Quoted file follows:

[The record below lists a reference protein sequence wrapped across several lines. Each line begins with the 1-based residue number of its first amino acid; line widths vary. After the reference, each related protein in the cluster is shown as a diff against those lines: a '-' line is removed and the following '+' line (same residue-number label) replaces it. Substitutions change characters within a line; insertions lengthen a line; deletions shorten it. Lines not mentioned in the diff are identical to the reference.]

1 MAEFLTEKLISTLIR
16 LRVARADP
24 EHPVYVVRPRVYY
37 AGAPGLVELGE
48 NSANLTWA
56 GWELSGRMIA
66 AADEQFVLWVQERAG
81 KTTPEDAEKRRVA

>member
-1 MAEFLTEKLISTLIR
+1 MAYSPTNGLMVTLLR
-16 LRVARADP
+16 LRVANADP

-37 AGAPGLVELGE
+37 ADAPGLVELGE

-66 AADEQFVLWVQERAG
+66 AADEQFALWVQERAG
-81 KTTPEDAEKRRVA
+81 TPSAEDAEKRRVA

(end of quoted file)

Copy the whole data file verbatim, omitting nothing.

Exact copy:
[The record below lists a reference protein sequence wrapped across several lines. Each line begins with the 1-based residue number of its first amino acid; line widths vary. After the reference, each related protein in the cluster is shown as a diff against those lines: a '-' line is removed and the following '+' line (same residue-number label) replaces it. Substitutions change characters within a line; insertions lengthen a line; deletions shorten it. Lines not mentioned in the diff are identical to the reference.]

1 MAEFLTEKLISTLIR
16 LRVARADP
24 EHPVYVVRPRVYY
37 AGAPGLVELGE
48 NSANLTWA
56 GWELSGRMIA
66 AADEQFVLWVQERAG
81 KTTPEDAEKRRVA

>member
-1 MAEFLTEKLISTLIR
+1 MAYSPTNGLMVTLLR
-16 LRVARADP
+16 LRVANADP

-37 AGAPGLVELGE
+37 ADAPGLVELGE

-66 AADEQFVLWVQERAG
+66 AADEQFALWVQERAG
-81 KTTPEDAEKRRVA
+81 TPSAEDAEKRRVA